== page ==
some distance, and found himself at last out on a green shoulder of the
mountain spur, with the top of the ridge only a little above him. He
must climb up and look over, he said to himself, and a few minutes’
breathless clambering brought him to the top; and now a new world, of
which he had never dreamed, lay spread out before him.

From the chalet he had fancied that the range of snow-peaks opposite
rose directly from the bed of the torrent he had just crossed. Now,
however, he found that a whole panorama of meadow, wood, and water lay
between. Sloping gently away from where he stood were emerald-green
meadows full of flowers, watered by little sparkling rills and foaming
cascades tumbling down the hillsides into a lake at the base as blue as
the sky overhead. To the right and left the valley seemed closed in by
great snow-peaks, which stood like two silent sentinels looking down
upon it; and opposite to Squib were patches of cultivated land, with
here and there a little peasant’s chalet—the wooden roof weighted by
heavy stones, piles of wood cut into lengths heaped up against the wall
on the lee side, the whole house raised up on piles to keep it above the
level of winter snow, and the overhanging eaves and protected gallery
showing that it was lived in all the year round, and not just an abode
for the summer months.

The tinkling of many bells was filling the air, and Squib’s attention
was speedily attracted to a herd of brown goats feeding at a little
distance. Seated on a green knoll, with (oddly enough, as it seemed to
Squib) a piece of paper and a pencil in his hands, was a little boy in
the rough, snuff-coloured clothes so common in the district, and a
flapping felt hat a world too large for him. He sat with his back
towards the little intruder, apparently intent upon some task.

At the boy’s feet lay stretched a rough-coated dog with his head on his
paws. The dog seemed to be guarding both the goats and the boy, for he
would rise sometimes and pursue a vagrant goat, who was in danger of
straying away too far, and would make use of the opportunity for making
a rapid circuit round the whole drove and addressing a word of
admonition to them, after which he would return to his old position at
his little master’s feet.

Squib was always interested in dogs, and looked at this one with
approval, holding Czar by the collar so that their proximity might not
be at once divulged. It was a good-sized dog with a shaggy blue-black
coat, a square head, a strong shoulder, and a look of general
benevolence and intelligence.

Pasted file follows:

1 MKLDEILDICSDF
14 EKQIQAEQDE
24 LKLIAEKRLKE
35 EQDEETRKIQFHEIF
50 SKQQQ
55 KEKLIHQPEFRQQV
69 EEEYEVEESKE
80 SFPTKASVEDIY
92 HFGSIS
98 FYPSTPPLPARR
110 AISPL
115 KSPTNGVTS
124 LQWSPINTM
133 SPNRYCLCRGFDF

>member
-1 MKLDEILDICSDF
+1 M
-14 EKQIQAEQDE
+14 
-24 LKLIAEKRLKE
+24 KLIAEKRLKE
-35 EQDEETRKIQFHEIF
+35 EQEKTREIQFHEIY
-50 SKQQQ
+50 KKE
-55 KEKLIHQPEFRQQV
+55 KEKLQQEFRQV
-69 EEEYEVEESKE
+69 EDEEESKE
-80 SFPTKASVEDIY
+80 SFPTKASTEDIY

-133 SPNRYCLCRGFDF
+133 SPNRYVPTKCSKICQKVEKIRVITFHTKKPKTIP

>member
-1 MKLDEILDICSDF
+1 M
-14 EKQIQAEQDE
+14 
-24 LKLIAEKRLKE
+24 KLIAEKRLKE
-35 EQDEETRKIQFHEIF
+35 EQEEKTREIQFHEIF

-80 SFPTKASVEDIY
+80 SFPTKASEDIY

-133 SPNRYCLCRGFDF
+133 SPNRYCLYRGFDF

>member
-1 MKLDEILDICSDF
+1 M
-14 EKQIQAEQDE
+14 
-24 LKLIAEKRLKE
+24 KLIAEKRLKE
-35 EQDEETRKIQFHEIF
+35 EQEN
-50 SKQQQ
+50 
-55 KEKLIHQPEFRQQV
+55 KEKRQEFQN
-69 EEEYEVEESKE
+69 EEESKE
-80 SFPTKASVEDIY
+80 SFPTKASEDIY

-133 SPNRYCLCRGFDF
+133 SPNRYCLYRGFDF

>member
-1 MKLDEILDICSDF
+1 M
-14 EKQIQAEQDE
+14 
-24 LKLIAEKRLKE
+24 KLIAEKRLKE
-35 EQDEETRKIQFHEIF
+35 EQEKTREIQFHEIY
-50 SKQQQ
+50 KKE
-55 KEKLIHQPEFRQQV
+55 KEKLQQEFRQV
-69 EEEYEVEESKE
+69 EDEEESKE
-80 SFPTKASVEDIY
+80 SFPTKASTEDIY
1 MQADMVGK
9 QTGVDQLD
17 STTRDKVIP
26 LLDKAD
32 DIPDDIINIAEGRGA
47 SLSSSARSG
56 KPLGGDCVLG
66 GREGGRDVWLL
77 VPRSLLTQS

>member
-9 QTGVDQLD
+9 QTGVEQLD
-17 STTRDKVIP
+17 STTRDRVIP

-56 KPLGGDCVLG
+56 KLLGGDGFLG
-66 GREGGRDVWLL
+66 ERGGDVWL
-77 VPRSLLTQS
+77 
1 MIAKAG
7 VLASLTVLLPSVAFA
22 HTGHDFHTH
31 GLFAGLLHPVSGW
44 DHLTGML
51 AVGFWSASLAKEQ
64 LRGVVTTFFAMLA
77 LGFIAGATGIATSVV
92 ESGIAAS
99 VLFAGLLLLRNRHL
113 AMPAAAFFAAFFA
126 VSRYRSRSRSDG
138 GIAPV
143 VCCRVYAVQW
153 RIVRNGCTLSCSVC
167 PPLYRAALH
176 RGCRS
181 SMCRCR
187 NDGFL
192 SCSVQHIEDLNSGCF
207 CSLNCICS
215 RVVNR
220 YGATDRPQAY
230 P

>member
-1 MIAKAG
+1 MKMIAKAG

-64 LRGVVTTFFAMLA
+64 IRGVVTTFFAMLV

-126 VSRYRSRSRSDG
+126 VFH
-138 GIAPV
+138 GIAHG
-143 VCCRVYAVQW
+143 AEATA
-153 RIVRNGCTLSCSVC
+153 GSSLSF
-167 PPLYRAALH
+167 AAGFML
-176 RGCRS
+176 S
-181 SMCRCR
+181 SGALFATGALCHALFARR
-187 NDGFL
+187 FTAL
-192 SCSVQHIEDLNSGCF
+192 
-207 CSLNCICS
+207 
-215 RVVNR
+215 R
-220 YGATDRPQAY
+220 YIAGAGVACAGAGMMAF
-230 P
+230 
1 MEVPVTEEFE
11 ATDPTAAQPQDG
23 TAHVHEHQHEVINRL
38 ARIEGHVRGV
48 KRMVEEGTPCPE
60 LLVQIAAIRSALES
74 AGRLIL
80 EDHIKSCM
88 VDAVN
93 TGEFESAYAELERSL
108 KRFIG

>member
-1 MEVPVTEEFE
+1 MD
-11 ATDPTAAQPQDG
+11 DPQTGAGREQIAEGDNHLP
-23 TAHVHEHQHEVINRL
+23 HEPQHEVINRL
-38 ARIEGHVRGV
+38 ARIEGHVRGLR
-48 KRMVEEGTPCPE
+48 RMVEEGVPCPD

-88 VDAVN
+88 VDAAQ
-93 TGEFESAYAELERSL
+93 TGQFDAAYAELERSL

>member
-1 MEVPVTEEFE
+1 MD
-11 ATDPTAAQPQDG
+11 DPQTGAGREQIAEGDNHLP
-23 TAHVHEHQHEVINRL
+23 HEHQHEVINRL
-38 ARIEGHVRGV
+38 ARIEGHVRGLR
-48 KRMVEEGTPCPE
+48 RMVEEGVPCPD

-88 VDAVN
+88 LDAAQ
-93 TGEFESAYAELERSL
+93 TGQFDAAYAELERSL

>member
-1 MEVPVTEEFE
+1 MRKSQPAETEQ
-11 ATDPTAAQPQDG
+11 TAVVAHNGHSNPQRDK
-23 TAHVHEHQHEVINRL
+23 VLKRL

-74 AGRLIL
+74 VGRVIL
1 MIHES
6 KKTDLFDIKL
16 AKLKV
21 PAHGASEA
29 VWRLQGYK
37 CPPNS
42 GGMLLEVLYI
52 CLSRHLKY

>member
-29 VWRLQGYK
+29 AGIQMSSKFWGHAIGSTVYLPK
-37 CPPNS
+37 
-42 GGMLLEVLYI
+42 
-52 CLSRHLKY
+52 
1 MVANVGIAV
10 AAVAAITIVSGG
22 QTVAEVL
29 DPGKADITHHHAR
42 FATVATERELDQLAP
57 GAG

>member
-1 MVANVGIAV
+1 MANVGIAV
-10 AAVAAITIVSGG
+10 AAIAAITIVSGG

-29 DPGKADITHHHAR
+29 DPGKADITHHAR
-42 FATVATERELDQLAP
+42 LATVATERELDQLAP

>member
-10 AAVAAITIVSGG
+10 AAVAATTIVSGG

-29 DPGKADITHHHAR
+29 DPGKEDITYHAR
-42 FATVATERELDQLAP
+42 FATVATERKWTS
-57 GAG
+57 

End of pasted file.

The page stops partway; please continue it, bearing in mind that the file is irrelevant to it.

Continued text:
But he was too good a watch-dog to be long without scenting out the
presence of intruders, and suddenly, sighting or smelling them, broke
into a succession of short, sharp barks, running towards them bristling
all over.

Czar returned the challenge by uttering one of his deep bays, and this
aroused the attention of the little goat-herd, who, as soon as he saw
the pair on the brow of the hill, rose slowly to his feet and called to
his dog in commanding tones.

Squib, holding Czar by the collar, and bidding him be good and
peaceable, went forward smilingly, and when he got nearer he saw that
the little boy was a cripple, one leg being so much shorter than the
other that he could only stand upright with the help of a rough little
crutch. His face, too, was pinched and pale in spite of its coat of
summer tan. He had a pair of big, wistful, dark eyes, but except for
this the face was not remarkable in any way, the features being
insignificant, and the eyelashes and brows of the same pale, sandy tint
as the hair.

“Guten Tag!” (which means good-day) said Squib, gravely, and the little
boy returned the salutation in the same words, whilst the two dogs eyed
each other suspiciously. For a minute the two children stood looking at
each other almost in the same tentative and wondering fashion, and then
Squib’s face suddenly lighted with the smile which few could resist.

“Let’s sit down and talk,” he said, suiting the action to the words.
“You’ve got a dog and I’ve got a dog. I think we ought to be friends.”

The little goat-herd smiled in response, and sank down upon the mossy
knoll where he had been before, looking out at the little English Herr
from under his sandy brows. He was not very ready with his tongue at
first, but he was wooed into speech before long by Squib’s frank
friendliness. He spoke a queer sort of mixed language, which Squib did
not find quite easy to follow all at once; but a freemasonry was quickly
established between them, and the shaggy dog lay blinking at the little
stranger, as much as to intimate that _he_ understood them both.

“My dog’s called Czar—what you would call Kaiser,” said Squib, with his
hand on Czar’s great head, although the two dogs seemed to find no cause
of quarrel between themselves; “what’s yours called?”

“His name is Moor,” answered the little goat-herd, “because he’s black.
But I often call him Ami, and that means friend—because he’s the best
friend I have.”

“That’s how I feel about Czar!” cried Squib, a link at once forming